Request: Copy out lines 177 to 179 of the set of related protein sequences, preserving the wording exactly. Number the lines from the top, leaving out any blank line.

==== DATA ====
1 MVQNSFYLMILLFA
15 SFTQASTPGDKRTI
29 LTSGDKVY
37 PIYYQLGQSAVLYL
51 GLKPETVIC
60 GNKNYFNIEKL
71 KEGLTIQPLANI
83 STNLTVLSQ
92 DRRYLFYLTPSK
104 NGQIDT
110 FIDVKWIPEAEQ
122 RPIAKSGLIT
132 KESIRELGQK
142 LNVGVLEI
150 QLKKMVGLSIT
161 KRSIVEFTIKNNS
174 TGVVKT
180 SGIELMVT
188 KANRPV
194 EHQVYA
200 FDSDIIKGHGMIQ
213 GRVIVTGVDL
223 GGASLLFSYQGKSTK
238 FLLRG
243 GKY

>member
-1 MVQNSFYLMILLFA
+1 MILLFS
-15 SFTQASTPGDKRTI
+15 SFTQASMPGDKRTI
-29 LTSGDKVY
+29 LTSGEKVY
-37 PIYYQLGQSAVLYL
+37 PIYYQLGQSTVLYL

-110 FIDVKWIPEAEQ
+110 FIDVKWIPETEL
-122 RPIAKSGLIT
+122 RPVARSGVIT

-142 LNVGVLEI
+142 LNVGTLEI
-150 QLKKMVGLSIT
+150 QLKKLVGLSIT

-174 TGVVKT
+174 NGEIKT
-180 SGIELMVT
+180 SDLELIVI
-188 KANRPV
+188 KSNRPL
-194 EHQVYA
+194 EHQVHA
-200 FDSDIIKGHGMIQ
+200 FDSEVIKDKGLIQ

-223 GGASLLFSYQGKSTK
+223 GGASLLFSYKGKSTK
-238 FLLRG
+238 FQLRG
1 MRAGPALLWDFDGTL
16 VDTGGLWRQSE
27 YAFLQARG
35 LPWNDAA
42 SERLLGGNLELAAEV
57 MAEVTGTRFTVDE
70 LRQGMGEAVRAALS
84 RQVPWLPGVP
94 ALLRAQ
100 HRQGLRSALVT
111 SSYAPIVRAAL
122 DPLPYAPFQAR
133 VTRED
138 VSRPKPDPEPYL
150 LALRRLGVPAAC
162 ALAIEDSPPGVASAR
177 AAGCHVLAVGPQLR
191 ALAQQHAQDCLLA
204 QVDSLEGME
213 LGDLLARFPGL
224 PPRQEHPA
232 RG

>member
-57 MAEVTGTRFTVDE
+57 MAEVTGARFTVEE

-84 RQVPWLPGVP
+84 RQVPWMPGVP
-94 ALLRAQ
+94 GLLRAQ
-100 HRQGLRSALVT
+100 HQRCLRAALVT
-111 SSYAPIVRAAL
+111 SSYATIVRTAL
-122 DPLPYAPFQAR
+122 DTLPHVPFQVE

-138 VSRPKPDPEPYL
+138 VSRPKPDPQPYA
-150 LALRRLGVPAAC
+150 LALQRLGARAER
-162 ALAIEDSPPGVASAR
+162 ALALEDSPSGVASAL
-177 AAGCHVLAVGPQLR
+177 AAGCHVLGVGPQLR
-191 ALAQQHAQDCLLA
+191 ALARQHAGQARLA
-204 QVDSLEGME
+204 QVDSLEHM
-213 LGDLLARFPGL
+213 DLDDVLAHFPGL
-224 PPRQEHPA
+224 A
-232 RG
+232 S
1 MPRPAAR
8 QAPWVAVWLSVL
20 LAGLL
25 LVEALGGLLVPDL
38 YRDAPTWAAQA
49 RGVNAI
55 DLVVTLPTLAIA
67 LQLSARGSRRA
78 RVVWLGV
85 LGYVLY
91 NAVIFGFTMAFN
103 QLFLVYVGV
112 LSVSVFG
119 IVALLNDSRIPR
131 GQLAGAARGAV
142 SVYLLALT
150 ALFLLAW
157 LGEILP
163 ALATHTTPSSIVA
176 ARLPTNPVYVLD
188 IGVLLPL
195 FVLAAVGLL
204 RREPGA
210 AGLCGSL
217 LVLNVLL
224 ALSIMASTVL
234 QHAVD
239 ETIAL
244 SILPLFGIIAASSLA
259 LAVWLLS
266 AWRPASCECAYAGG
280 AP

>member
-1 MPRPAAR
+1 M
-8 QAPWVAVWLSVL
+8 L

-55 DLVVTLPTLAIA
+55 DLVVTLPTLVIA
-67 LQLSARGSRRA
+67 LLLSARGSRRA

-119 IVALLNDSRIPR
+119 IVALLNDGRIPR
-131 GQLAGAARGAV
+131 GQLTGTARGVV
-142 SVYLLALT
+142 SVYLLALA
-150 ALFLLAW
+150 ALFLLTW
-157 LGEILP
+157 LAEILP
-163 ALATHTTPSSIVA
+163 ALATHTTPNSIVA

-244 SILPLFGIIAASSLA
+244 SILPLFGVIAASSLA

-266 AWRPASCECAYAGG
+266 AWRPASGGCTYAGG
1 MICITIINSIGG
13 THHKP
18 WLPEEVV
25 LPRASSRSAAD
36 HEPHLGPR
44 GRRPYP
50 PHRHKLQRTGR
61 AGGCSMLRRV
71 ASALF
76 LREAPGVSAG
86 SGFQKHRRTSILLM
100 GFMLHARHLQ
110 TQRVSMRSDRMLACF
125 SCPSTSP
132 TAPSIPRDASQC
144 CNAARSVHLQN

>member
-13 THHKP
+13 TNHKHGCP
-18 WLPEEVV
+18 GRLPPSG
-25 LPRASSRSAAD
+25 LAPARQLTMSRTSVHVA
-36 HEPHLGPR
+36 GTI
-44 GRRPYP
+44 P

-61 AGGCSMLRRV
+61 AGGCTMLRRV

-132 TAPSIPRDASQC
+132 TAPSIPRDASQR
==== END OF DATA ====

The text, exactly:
86 SGFQKHRRTSILLM
100 GFMLHARHLQ
110 TQRVSMRSDRMLACF